With a few small, precise movements, Canadian medical history was made last week in Halifax as the first spinal robotic surgery was performed at the QEII Health Sciences Centre.
A robotic arm was used to place titanium screws and rods in three vertebrae. The surgery relieved pressure on nerves that were causing pain, said Dr. Sean Christie, the neurosurgeon who performed the surgery.
Dr. Christie said the procedure would still have been possible without the robotic arm, but it allows surgery to be faster and more precise. It can also mean less pain for patients, less impact on healthy tissues and a quicker recovery time.
“If you’re trying to put a three- or five-millimetre screw into a trajectory and if you just move your hand that little bit, you can change the degree or angle,” said Christie. “You want to have that accuracy and this enhances that substantially.”
Christie says the surgical team was very excited in the days leading up to the operation and were satisfied with how it went.
“The patient was even very excited about it and to be the first person to be done,” said Christie.
Christie says he spoke to the patient Wednesday morning and her pain has resolved. He says she is excited to start rehab and get strong.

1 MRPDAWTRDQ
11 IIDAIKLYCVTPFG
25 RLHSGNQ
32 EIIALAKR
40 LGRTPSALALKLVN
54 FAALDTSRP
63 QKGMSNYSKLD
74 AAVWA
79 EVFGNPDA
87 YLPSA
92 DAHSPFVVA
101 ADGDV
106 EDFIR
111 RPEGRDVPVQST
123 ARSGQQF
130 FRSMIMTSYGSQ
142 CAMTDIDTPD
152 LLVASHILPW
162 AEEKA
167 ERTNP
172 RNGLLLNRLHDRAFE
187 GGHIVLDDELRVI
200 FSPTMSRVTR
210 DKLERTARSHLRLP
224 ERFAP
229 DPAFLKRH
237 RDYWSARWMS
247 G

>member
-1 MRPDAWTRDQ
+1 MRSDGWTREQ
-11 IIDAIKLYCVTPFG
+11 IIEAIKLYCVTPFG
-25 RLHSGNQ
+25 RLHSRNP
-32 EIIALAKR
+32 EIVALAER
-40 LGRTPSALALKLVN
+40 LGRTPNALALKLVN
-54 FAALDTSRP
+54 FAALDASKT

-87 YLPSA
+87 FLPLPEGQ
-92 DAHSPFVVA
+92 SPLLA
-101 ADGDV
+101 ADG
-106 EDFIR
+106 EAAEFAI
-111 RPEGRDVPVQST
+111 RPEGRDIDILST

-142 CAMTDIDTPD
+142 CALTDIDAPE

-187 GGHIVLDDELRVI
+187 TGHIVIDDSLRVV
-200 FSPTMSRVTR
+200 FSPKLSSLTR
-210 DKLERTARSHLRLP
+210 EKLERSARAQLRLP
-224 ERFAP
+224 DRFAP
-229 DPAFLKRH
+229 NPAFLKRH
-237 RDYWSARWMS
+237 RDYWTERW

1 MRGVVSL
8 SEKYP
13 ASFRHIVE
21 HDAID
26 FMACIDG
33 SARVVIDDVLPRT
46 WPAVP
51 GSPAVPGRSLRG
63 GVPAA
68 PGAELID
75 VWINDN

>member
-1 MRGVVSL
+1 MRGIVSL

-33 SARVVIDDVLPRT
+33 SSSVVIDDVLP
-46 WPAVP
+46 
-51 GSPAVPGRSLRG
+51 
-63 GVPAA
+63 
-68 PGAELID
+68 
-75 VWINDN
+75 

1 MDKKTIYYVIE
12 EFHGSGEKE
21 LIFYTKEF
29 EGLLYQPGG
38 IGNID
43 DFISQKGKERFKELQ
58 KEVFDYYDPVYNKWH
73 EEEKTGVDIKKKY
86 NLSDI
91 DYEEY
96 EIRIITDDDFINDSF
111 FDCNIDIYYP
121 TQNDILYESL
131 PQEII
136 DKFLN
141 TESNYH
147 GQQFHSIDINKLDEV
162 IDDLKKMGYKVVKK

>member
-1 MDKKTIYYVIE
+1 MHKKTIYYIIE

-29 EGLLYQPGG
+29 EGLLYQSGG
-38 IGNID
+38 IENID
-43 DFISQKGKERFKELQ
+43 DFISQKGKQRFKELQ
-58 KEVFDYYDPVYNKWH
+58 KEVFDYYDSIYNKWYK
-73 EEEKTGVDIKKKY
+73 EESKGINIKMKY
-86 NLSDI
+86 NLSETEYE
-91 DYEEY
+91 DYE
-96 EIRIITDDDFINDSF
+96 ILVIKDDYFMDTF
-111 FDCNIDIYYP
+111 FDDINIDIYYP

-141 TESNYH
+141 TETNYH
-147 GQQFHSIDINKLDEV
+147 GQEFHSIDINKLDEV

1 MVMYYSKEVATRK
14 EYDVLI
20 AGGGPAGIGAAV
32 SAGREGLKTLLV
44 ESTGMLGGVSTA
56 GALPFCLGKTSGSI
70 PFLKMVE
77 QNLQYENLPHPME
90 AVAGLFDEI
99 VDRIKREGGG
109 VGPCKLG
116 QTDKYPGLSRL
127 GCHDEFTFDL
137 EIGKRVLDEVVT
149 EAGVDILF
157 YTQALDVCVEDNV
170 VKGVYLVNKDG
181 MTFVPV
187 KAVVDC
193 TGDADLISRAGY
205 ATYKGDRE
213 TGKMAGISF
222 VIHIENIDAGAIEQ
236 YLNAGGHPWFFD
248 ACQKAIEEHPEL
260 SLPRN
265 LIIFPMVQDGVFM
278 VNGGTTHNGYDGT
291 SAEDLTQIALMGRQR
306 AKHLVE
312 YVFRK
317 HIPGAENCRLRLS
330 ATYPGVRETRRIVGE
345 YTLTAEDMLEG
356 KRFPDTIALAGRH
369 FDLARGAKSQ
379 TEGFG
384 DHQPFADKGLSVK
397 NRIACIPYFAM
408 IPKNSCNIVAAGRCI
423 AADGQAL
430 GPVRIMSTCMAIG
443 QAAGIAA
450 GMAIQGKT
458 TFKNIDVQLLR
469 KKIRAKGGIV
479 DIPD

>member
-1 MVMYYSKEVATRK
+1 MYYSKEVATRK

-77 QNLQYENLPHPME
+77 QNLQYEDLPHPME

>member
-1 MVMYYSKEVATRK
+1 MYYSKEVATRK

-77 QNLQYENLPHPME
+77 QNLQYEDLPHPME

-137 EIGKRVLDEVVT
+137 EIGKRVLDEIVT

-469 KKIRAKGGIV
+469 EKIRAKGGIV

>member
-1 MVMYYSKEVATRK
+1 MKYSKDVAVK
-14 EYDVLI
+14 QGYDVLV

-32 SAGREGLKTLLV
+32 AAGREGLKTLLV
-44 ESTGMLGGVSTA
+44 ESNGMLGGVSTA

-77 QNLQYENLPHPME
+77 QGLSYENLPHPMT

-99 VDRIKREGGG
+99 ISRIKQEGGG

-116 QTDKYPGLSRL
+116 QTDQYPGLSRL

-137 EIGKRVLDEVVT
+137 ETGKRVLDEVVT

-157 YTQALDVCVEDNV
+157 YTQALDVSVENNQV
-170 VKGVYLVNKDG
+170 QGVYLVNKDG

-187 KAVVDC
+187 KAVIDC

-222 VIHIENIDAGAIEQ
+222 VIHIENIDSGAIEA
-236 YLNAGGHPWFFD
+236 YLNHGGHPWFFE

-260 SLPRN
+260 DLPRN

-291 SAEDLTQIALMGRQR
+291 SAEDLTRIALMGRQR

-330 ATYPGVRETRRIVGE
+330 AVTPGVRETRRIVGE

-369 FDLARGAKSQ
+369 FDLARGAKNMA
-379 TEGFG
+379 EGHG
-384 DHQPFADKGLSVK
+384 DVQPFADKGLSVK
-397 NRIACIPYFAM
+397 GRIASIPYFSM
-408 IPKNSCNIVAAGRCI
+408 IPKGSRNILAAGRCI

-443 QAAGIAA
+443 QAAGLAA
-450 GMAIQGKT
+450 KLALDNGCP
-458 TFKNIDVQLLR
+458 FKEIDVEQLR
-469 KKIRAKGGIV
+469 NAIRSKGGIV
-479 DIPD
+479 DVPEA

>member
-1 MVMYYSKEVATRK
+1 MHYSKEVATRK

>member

Spinal cord injuries is another area the QEII team is interested in researching, said Christie.
“One of the main things for spine injuries is to remove pressure off the spinal cord. So the concepts and the applications are very similar to what we’re currently using the robot for. That’s why I think it’s a very short step to start using this technology on those sorts of injuries.”
The robotic arm could bring more benefits to Nova Scotia’s health-care system by taking people off future waitlists.
Christie says after a traditional spinal operation, more stress can be added to other parts of the spine and that means a significant number of people need another surgery in the future.
“Early reports, and what we’re really hoping for with this technology, is that we can reduce that by more than 50 per cent of people coming back.”
For now, Christie says they are looking at getting more people through the operating room with the robotic arm.
“The spinal [surgical] robot is really going to help us demonstrate to the public the fact that we do have leading-edge care here in Halifax at the QEII Health Sciences Centre,” said Susan Mullin, the president and CEO of the QEII Foundation.
The spinal robotic surgery is another in a series of robot-assisted surgeries being used by Nova Scotia Health since 2019.
Mullin says she also hopes the new technology and growing robotics team will help attract doctors to the province.